One of the key differences between acyclovir and valacyclovir is their bioavailability. Acyclovir has poor oral bioavailability, with only about 15-30% of the drug being absorbed from the gastrointestinal tract. This low bioavailability necessitates higher doses and more frequent administration. In contrast, valacyclovir has significantly higher oral bioavailability, ranging from 55-77%. The improved bioavailability of valacyclovir allows for lower doses and less frequent dosing, making it a more convenient option for patients.


Both acyclovir and valacyclovir are indicated for the treatment and suppression of genital herpes, as well as the treatment of herpes labialis (cold sores) and herpes zoster (shingles). Additionally, acyclovir is approved for the treatment of varicella-zoster virus (VZV) infections in immunocompromised patients. Valacyclovir, due to its improved bioavailability, is often preferred for the treatment of recurrent genital herpes and for long-term suppression therapy.

Side Effects

Common side effects of both acyclovir and valacyclovir include headache, nausea, vomiting, diarrhea, and abdominal pain. These side effects are generally mild and transient. However, acyclovir may cause more frequent adverse effects, such as malaise, dizziness, and rash. Rare but serious side effects of both medications include allergic reactions, kidney dysfunction, and neurological symptoms. It is important to consult a healthcare professional if any concerning side effects occur.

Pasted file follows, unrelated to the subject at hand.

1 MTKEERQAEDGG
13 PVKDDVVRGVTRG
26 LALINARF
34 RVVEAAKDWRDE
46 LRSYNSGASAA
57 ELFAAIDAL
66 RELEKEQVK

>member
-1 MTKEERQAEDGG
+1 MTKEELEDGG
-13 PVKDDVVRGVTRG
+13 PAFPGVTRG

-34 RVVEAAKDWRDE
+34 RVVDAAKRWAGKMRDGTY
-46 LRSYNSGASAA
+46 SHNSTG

Acyclovir and valacyclovir are both effective antiviral medications used to manage herpes infections. While acyclovir has been available for a longer time and is available in various formulations, valacyclovir offers improved bioavailability and a more convenient dosing regimen. The choice between the two medications depends on factors such as the specific indication, patient preference, and cost considerations. Healthcare professionals can guide patients in selecting the most appropriate treatment option based on individual needs and circumstances.

Comparisons may contain inaccurate information about people, places, or facts. Please report any issues.